Tethying Rings

Contributed by
Oct 28, 2014
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So far over the past week or two I’ve covered a lot of ground in the solar system, from Mercury to Pluto, back to Mars, then in to the Sun.

So let’s head back out and see what’s going on at Saturn. Oh, just this:

Oh, do I love some good ol’ Saturn photo amazingness! What you’re seeing is Saturn’s moon Tethys right through Saturn’s rings, which are very nearly edge-on in this shot. The Cassini space probe was about 1.8 million kilometers (1.1 million miles) from Tethys when it took this.

You get a sense of just how thin the rings are here; although they’re hundreds of thousands of kilometers across, they’re only a few tens of meters thick! There are several subdivisions of rings, too. The thick band crossing Tethys is the A ring, and you can see the narrow Keeler gap (carved by the dinky moon Daphnis) also crossing Tethys’ face. Inside the A ring is the Cassini Division, then the broad B ring closer to Saturn. Outside the A ring, also seen crossing Tethys, is the narrow and frankly weird F ring. You can’t see it here, but the F ring is twisted and knotted by the gravitational interactions of the tiny moons Pandora and Prometheus.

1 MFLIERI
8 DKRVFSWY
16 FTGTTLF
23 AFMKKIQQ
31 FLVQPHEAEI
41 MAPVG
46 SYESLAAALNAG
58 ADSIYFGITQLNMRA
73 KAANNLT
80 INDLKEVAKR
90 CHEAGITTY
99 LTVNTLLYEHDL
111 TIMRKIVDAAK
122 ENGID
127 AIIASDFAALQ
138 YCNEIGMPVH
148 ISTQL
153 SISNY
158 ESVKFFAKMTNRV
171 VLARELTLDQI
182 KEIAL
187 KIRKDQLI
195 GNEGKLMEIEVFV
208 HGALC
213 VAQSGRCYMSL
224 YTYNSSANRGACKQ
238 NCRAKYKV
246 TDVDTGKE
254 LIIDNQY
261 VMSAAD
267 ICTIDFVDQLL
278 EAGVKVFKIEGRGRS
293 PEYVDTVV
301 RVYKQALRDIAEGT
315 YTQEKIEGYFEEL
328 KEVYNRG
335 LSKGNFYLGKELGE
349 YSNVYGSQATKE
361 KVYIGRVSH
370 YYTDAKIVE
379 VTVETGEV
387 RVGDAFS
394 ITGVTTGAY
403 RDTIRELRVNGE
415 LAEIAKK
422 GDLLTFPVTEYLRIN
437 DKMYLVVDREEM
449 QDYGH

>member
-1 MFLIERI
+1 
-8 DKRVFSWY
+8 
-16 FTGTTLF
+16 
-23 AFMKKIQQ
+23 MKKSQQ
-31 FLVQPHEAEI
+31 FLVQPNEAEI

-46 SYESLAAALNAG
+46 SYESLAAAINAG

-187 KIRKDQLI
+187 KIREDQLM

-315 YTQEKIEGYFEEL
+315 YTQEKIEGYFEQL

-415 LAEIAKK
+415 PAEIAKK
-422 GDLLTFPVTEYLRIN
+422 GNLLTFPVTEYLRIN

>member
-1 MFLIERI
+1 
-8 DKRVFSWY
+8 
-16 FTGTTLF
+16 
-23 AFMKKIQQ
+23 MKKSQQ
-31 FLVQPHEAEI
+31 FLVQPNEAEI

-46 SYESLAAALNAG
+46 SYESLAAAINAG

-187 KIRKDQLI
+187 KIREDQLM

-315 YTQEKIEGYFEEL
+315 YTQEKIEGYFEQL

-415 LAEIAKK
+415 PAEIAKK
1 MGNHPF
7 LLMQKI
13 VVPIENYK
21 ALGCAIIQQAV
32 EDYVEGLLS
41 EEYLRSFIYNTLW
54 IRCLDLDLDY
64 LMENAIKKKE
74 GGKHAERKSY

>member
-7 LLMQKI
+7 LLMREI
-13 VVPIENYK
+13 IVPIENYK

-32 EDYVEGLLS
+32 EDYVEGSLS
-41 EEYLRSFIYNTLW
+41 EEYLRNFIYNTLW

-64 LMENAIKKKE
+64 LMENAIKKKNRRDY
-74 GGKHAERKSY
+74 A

Tethys is a pretty interesting place, too.

Tethys is a decently sized 1,062 km (660 miles) in diameter, but its average density is actually lower than water! Dump it into the Pacific Ocean and it would float … but it would also melt. It’s primarily made of water ice, a giant ice ball. You can see in this image (and in others) that the surface is rough and heavily cratered, but the only big topographical features are grabens, gigantic cracks in the surface which probably formed as the moon cooled and solidified long ago. 

I love the perspective in this picture; compare the image above to this one taken at a much higher angle. That one makes Tethys look like it’s above the rings when it’s in fact aligned with them. The system of rings and moons around Saturn is constantly changing, as is Cassini’s angle on them, providing a never-ending parade of wonder. It’s a gorgeous solar system we live in, and I’m glad we live in a time when we can see that.